This Week in Security Theater

Saw this sign at the Long Beach airport on my way up to Seattle over the weekend:

tsa_weekly_accomplishments

First off, I’m glad that the TSA is finally getting around to their most important assignment: self-preservation through public relations. Otherwise known as scaring people into thinking that they’re still relevant.

I love these accomplishments, though. System wide, an entire week of travel, and *these* are the Great Results that the TSA has wrought. They found TWO “artfully concealed” prohibited items? I’m guessing someone figured out how to turn a laptop into a water bottle. Arrests for “suspicious behavior”? I’m guessing bloggin about how stupid the TSA is would be considered “suspicious” by the TSA, no? 32 incidents that involved a checkpoint closure — and they’re trying to make out like that’s a good thing.

Seriously. Hire a new PR agency, one that’s willing to go the full monty and give you something worth reporting on by trying to smuggle timed explosives through. None of the things on the list above necessarily had anything to do with a terrorist activity. It’s very possible to have a gun in your possession without trying to take over an airplane (I’m not necessarily advocating allowing people to bring guns on planes, but if someone were to get away with it — that’s not in itself dangerous.)

How about putting another line item on there for productivity minutes lost nationwide as a result of the “enhanced screening process”? Maybe that’s what they were getting at with the closure count.

Remember that Simpsons episode with the bear patrol? Lisa tells Homer that the rock she has in her hand is keeping bears tigers away because, well, she’s holding it and neither of them see any bears tigers around.

Homer buys the rock.

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TSA: Where Nanny State and Police State Meet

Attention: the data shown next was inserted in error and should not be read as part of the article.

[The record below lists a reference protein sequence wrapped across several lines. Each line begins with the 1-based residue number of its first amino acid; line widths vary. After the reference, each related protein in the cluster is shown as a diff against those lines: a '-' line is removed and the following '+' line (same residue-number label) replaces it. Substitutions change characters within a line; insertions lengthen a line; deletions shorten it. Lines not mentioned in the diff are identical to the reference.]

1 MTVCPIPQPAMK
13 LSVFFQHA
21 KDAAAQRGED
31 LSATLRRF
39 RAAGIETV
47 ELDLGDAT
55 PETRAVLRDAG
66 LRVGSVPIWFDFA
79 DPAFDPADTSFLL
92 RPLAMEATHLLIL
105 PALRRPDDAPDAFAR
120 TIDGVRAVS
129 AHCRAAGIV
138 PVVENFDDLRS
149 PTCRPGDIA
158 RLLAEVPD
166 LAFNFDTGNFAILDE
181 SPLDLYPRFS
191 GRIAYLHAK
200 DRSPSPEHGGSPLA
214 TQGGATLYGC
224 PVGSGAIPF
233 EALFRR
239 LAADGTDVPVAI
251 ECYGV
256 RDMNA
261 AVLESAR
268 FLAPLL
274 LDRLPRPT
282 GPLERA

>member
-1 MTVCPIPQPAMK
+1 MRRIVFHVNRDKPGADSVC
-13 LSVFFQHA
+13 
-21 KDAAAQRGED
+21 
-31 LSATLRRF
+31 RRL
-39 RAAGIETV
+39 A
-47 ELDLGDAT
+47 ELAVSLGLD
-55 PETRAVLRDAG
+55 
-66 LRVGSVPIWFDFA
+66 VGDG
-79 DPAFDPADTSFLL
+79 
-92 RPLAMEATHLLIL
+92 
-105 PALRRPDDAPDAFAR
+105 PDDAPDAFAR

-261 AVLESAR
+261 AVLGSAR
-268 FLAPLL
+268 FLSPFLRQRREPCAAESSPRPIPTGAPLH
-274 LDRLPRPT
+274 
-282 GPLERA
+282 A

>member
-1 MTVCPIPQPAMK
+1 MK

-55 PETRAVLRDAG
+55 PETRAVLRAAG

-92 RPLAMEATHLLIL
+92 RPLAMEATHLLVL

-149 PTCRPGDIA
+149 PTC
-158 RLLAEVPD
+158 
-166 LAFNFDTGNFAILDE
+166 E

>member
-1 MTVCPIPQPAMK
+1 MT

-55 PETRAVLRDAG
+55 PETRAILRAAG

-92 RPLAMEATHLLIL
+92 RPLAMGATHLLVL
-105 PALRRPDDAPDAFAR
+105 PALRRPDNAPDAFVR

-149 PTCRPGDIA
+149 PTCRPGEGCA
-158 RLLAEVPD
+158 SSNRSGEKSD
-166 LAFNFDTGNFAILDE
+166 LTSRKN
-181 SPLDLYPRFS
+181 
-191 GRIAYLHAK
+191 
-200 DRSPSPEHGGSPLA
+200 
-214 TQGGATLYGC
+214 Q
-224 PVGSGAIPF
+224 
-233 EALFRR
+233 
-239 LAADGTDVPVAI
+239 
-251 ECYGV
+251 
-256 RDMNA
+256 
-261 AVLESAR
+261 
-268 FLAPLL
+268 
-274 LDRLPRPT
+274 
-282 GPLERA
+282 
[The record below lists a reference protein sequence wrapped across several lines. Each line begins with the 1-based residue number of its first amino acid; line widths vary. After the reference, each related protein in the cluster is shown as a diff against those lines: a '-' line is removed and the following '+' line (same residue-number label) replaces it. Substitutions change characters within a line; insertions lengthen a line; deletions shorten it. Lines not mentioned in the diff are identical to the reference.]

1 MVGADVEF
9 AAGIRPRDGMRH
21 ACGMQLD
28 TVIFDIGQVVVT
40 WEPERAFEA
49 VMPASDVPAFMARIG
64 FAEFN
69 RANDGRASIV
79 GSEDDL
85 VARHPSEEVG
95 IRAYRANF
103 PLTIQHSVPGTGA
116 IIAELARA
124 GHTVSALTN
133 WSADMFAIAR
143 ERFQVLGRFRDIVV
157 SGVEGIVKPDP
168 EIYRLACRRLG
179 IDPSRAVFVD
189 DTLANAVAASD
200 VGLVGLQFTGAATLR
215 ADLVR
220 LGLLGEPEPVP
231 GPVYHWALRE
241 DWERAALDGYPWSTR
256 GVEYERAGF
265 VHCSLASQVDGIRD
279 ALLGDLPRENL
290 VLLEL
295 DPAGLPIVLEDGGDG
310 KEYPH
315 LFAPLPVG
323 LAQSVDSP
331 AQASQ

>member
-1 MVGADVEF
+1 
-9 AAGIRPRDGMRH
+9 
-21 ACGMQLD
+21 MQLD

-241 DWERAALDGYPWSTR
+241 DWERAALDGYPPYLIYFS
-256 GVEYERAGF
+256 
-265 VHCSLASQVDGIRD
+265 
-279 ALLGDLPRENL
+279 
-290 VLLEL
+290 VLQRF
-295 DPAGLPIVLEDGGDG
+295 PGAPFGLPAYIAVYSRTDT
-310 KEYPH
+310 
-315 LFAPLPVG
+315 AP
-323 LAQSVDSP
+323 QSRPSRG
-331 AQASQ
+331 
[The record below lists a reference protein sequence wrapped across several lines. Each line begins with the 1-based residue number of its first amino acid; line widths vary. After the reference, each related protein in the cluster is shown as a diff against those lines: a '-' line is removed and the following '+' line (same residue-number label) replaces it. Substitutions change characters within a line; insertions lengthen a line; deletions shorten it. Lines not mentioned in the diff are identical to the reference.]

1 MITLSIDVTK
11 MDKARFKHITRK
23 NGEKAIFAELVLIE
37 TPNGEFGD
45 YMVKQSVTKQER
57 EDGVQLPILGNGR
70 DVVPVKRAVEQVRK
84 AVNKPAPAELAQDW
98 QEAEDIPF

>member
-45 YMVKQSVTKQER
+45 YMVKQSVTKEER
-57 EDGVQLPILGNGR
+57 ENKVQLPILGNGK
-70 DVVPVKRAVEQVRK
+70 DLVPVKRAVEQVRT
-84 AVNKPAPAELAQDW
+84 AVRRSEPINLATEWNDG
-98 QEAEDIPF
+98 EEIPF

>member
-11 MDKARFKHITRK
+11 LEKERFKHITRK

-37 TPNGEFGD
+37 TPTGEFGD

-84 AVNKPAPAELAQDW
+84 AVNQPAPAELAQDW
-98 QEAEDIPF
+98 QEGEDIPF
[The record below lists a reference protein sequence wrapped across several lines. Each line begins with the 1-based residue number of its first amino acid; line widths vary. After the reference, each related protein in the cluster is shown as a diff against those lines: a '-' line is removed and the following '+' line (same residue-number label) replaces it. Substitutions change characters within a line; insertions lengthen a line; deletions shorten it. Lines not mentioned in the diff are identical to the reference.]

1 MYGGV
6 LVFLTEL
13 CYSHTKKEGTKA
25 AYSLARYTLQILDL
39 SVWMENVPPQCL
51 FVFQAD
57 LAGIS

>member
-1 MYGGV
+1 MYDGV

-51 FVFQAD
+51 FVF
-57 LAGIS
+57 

Or maybe those are synonyms — whatever.

Just saw this on Cato-at-Liberty:

(The recording and interview with the guy are the good part, the rest of the clip is usual FoxNews grandstanding and chest-thumping.)

Seriously, though, how can anyone *not* have a problem with a quasi-police force at the airport that’s not responsible enough to inform people of their rights, but feels empowered to harass and detain (and arrest) people that, in one officer’s opinion, are “suspicious”. TSA is a cost without a real benefit. It’s a system set up by the state to make a system less efficient and deprive individuals of privacy and that can provide no actual evidence of preventing any sort of terrorism whatsoever. The only “benefit” of the current TSA is that it makes the soft-brained feel better about traveling on airplanes.

Willingness to exchange privacy and liberty for perceived safety was a great hallmark of the Hitler regime. If what people want is fascism, they should at least have the self awareness to say so rather than misappropriating words like “freedom” and “equality”.

Man. I can’t stand that anyone still thinks that “heightened airport security” is a good thing. Man, but I wish these guys would get on with it and succeed already.

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Great Accomplishments in TSA History

The great thing about quick business trips is that you get to go through airport security twice in one day. Makes it all worthwhile. So in honor of our government’s brilliant new mechanisms put in place in order to ensure every passenger feels sufficiently hassled prior to being allowed to enter the boarding area, I’ve assembled this comprehensive list of the TSA’s greatest accomplishments to date.

1.

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